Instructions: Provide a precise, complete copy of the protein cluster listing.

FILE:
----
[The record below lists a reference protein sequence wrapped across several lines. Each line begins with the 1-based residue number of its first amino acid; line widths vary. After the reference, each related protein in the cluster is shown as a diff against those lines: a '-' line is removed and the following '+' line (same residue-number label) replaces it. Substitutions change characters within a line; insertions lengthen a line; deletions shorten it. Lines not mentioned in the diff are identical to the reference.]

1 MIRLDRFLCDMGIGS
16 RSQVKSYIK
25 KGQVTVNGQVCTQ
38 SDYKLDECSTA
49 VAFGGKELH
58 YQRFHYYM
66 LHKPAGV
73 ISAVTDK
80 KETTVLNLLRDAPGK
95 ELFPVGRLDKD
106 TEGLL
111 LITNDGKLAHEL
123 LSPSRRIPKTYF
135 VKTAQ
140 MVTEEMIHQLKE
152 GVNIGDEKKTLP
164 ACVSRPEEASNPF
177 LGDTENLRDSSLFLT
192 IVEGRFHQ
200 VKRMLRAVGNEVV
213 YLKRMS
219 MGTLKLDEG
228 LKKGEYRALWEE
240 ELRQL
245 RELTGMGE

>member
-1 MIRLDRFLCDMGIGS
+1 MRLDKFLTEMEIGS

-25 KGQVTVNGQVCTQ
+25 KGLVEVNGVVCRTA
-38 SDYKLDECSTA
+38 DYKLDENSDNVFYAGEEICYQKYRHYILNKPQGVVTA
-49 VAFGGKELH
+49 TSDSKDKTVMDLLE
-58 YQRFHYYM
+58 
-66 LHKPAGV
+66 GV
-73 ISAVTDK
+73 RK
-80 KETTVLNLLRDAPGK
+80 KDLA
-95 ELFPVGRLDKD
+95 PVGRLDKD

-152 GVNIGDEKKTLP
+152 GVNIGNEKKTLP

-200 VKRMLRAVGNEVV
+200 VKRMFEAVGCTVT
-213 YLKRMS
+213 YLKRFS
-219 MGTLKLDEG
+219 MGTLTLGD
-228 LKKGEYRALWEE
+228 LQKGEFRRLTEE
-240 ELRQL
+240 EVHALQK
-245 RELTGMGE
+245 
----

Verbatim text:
[The record below lists a reference protein sequence wrapped across several lines. Each line begins with the 1-based residue number of its first amino acid; line widths vary. After the reference, each related protein in the cluster is shown as a diff against those lines: a '-' line is removed and the following '+' line (same residue-number label) replaces it. Substitutions change characters within a line; insertions lengthen a line; deletions shorten it. Lines not mentioned in the diff are identical to the reference.]

1 MIRLDRFLCDMGIGS
16 RSQVKSYIK
25 KGQVTVNGQVCTQ
38 SDYKLDECSTA
49 VAFGGKELH
58 YQRFHYYM
66 LHKPAGV
73 ISAVTDK
80 KETTVLNLLRDAPGK
95 ELFPVGRLDKD
106 TEGLL
111 LITNDGKLAHEL
123 LSPSRRIPKTYF
135 VKTAQ
140 MVTEEMIHQLKE
152 GVNIGDEKKTLP
164 ACVSRPEEASNPF
177 LGDTENLRDSSLFLT
192 IVEGRFHQ
200 VKRMLRAVGNEVV
213 YLKRMS
219 MGTLKLDEG
228 LKKGEYRALWEE
240 ELRQL
245 RELTGMGE

>member
-1 MIRLDRFLCDMGIGS
+1 MRLDKFLTEMEIGS

-25 KGQVTVNGQVCTQ
+25 KGLVEVNGVVCRTA
-38 SDYKLDECSTA
+38 DYKLDENSDNVFYAGEEICYQKYRHYILNKPQGVVTA
-49 VAFGGKELH
+49 TSDSKDKTVMDLLE
-58 YQRFHYYM
+58 
-66 LHKPAGV
+66 GV
-73 ISAVTDK
+73 RK
-80 KETTVLNLLRDAPGK
+80 KDLA
-95 ELFPVGRLDKD
+95 PVGRLDKD

-152 GVNIGDEKKTLP
+152 GVNIGNEKKTLP

-200 VKRMLRAVGNEVV
+200 VKRMFEAVGCTVT
-213 YLKRMS
+213 YLKRFS
-219 MGTLKLDEG
+219 MGTLTLGD
-228 LKKGEYRALWEE
+228 LQKGEFRRLTEE
-240 ELRQL
+240 EVHALQK
-245 RELTGMGE
+245 